On the roles of dungeon masters.
Code of ConductEdit
As DM, you have special powers so there must be rules to govern their use.
First, you are allowed to be a Player as well as a DM, but some conditions apply. You continue to represent the DM team so are expected to maintain a responsible, professional attitude. You may refuse requests for DM assistance as Player, but only if they're not Urgent and only if you tell the Player where (or when) they can find help instead. In addition, your PCs are not NPCs. Nothing you do as DM may benefit your own characters disproportionately. If you play a dwarf for instance, avoid running major dwarf-related plots.
Second, a DM will learn a great deal about other players, characters, plots and the workings of the game world. This information comes from forums, from fellow DMs and through observation of the play of others. Sometimes you learn more than you cared to. It is important that Players can trust DMs to handle sensitive information with care, so make sure you do so. Even when you're not logged in as DM, even after you resign from DMing.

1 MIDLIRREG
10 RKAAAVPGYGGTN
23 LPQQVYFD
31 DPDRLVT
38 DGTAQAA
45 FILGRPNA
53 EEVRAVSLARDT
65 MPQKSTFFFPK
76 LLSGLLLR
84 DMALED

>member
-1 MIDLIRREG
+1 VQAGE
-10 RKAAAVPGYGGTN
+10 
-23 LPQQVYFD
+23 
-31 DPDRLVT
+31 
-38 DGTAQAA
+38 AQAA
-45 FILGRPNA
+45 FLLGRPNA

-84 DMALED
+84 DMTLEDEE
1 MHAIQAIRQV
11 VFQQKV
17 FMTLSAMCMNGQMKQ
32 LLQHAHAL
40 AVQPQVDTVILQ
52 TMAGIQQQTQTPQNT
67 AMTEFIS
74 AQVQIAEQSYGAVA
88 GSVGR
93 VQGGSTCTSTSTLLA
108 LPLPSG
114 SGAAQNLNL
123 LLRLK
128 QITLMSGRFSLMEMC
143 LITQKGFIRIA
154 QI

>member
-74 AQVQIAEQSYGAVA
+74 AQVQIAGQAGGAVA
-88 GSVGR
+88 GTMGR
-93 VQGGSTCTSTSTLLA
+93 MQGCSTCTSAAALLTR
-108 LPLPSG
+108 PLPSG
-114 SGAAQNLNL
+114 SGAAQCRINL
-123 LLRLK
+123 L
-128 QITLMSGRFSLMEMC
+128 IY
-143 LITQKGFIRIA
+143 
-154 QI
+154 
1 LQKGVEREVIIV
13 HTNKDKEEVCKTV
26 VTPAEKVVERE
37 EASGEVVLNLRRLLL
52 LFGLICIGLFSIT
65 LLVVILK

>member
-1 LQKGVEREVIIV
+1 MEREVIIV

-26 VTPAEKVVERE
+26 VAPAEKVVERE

Third, a DM has access to tools which make PCs insanely powerful or utterly destroy them. Again, Players must be able to trust DMs to use those tools fairly. This means you only give Players Challenges they can somehow overcome, and you only offer those Rewards which have been earned.
Fourth, as DM you are part of a DM team. This means you must communicate clearly with eachother. Discuss conflicts rather than fostering resentments, Report how your activities influenced the PCs, NPCs and general game world. Share your insights and ideas, and coordinate to make sure every PC gets (the opportunity for) a fair share of DM attention.
Fifth, a DM is expected to perform DM activities. Not all of these revolve around Events, but they are the most obvious. We ask for a minimum of 9 hours of in-game DM activity per month (2 per week). There is no shame in becoming a Former DM in this manner and you may apply to return to the force whenever your schedule clears.
Finally, DMs exist in support of Players. That does not mean you give them whatever they want, but you should get to know the Players and PCs you interact with. Listen to what they have to say, and communicate your own intentions clearly. Basic things like whether you are online to run an Event or add Ambience, how long you'll be available or when you'll have time to deal with a request go a long way towards bringing everyone onto the same page.